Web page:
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COUNTY'S STUDENT GRANT POLICY LEGAL, HIGH COURT RULES

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case number: CO/1861/94 ...
case number: CO/1861/94

A claim that Warwickshire CC is operating a 'blanket ban' on discretionary grant awards to post graduate students has been rejected by a high court judge.

In London's high court, Mr Justice Schiemann dismissed Sheffield University law student Simon Williams' case against the council's grants policy.

Mr Williams claimed he will be thousands of pounds in debt by the time he qualifies.

There was nothing unlawful in the council's policy not to award discretionary grants save in 'exceptional circumstances', ruled the judge.

Mr Williams was not the first to attack the council's grants policy: in May last year Mr Justice Judge upheld the case of another Warwickshire law student - June Collymore - who has since been awarded a grant.

In Ms Collymore's case, the judge found that the policy had been 'implimented far too rigidly' with the result that not one single discretionary grant had been made under its terms.

But Mr Justice Schiemann said June Collymore's case had brought a change in the county council's approach.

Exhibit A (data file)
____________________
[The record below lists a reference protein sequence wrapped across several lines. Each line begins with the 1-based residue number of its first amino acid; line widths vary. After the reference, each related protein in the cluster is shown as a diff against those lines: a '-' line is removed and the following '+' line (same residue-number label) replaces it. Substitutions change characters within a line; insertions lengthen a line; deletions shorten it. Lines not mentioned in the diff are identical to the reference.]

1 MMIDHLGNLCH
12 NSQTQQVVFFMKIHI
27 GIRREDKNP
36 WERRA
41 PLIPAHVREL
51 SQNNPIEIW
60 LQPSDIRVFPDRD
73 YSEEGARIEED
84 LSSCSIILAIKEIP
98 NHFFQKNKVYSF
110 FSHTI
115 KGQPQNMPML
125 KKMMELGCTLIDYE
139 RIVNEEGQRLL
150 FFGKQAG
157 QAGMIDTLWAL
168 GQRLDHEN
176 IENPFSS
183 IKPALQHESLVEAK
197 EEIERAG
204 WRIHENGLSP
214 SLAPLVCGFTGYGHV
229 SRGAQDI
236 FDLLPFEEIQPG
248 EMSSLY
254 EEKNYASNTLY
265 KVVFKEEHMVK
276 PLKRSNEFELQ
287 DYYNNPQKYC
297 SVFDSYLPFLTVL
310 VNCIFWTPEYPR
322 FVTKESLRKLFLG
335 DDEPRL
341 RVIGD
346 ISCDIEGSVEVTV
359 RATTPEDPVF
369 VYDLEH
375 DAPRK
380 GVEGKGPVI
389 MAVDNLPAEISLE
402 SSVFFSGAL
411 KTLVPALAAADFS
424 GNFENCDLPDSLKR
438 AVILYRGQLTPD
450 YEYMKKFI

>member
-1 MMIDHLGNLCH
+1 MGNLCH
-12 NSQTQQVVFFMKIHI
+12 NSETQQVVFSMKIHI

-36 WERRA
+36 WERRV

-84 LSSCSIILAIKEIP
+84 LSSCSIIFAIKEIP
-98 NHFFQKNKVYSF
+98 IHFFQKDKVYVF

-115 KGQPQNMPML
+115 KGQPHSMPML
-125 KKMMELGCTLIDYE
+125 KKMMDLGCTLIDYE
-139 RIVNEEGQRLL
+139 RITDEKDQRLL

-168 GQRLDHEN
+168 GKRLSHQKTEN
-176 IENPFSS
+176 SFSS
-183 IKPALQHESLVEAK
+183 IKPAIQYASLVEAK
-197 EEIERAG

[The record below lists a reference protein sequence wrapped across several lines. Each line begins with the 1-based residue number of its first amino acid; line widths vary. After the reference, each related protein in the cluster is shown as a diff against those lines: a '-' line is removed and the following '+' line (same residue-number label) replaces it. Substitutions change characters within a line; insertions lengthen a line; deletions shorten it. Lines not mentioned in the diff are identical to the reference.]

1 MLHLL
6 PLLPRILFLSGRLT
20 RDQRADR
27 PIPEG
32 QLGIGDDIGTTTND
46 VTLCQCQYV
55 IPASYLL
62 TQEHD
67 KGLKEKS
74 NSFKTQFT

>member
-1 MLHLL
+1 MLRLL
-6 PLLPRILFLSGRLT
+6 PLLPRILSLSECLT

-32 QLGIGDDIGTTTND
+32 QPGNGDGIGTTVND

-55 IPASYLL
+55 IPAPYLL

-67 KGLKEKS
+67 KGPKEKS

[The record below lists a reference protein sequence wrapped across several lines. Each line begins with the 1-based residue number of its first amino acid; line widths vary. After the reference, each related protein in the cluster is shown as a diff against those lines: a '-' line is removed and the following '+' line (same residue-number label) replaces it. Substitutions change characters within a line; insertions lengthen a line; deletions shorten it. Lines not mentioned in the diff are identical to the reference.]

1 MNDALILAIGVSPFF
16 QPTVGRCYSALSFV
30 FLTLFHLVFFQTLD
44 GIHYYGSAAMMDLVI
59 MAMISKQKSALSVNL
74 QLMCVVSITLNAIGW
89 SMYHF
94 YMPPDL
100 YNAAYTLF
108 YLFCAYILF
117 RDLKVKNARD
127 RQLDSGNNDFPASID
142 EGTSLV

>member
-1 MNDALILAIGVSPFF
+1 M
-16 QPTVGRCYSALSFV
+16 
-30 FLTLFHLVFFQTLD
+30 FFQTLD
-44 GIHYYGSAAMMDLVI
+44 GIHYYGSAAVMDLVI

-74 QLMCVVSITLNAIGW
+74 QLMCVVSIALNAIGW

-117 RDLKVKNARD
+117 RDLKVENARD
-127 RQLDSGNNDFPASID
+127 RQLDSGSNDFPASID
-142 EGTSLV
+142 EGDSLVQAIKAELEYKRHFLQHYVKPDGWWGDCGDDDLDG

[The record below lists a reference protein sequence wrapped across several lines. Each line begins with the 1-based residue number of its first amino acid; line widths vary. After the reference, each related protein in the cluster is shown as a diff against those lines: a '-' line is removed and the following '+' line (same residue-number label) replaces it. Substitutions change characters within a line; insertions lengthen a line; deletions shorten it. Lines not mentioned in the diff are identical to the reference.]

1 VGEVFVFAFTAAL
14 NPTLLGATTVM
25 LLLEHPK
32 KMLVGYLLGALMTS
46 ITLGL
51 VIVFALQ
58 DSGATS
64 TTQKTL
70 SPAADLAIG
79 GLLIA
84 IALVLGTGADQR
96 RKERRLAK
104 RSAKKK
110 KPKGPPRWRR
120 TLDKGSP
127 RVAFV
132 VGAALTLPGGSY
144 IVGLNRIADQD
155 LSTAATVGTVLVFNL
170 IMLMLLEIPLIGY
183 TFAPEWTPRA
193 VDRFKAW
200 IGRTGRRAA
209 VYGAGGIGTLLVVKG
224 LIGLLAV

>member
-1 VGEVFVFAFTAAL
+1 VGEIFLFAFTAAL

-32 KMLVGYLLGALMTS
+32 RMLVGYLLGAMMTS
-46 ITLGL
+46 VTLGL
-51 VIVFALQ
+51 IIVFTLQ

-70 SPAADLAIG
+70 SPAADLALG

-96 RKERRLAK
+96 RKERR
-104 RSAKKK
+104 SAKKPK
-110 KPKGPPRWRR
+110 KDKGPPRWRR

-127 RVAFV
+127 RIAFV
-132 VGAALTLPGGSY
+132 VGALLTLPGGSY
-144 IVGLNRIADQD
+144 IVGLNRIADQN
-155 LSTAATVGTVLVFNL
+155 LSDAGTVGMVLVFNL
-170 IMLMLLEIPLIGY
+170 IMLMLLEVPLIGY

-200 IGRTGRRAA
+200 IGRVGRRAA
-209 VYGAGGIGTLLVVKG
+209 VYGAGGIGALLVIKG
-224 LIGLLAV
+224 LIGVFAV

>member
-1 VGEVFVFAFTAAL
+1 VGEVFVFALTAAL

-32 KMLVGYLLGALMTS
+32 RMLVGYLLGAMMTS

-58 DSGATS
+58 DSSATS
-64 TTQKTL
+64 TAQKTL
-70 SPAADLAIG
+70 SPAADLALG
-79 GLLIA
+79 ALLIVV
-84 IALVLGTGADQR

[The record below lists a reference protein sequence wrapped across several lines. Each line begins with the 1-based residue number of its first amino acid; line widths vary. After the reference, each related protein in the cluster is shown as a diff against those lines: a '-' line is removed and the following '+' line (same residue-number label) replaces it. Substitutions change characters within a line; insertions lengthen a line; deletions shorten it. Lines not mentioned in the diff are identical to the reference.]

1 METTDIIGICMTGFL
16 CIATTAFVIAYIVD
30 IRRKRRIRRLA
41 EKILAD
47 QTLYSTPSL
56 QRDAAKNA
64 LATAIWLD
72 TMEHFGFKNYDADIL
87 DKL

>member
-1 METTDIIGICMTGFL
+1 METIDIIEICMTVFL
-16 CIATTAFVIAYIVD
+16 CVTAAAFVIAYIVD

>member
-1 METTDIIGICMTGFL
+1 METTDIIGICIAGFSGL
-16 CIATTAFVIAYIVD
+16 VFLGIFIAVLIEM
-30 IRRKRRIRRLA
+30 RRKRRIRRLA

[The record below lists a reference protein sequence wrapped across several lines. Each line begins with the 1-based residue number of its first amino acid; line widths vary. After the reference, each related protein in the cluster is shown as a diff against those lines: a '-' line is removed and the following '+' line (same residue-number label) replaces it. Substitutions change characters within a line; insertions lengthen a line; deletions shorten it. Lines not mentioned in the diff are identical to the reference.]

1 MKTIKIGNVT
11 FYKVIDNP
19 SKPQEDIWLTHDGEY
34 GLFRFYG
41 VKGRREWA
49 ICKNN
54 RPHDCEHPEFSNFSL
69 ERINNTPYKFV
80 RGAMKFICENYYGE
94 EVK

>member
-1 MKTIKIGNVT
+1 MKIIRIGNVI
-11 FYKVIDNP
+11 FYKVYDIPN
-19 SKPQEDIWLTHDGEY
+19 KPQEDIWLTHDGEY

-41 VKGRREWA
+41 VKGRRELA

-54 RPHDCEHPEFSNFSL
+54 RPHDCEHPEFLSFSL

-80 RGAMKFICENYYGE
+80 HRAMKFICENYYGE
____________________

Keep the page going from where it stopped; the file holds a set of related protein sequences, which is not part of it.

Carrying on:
An appeals procedure was now in place and criteria had been set for assessing the 'exceptional circumstances' in which discretionary grants would be made.

The judge observed that the number of grants actually awarded to Warwickshire post graduate students under the new criteria remained few.

Between July 29 and November 28 last year, 168 applications for discretionary grants had been made of which 69 went to appeal, with four grants being awarded in addition to the 'ex gratia' award to Ms Collymore.

The judge agreed that parliament cannot have intended that a student's entitlement to a discretionary grant should be determined simply by the part of the country from which he or she comes.

But he rejected claims that the council had misconstrued its duties and had used its discretion to thwart the policy and objects of the Education Act.

'Parliament has left it to the local authorities to decide to whom to distribute public bounty', said the judge, adding that the council's policy was sufficiently flexible to be lawful.

There was 'nothing irrational' in a policy which denied grants to students who could obtain funding - by bank loans or otherwise - from alternative sources.

Also rejected were claims that the council was under a statutory duty to make specific budgetary provision for the award of discretionary grants.

Mr Williams, who was legally aided, had his application for judicial review dismissed, but his counsel, David Pannick QC, said he might wish to take his case to the Court of Appeal.

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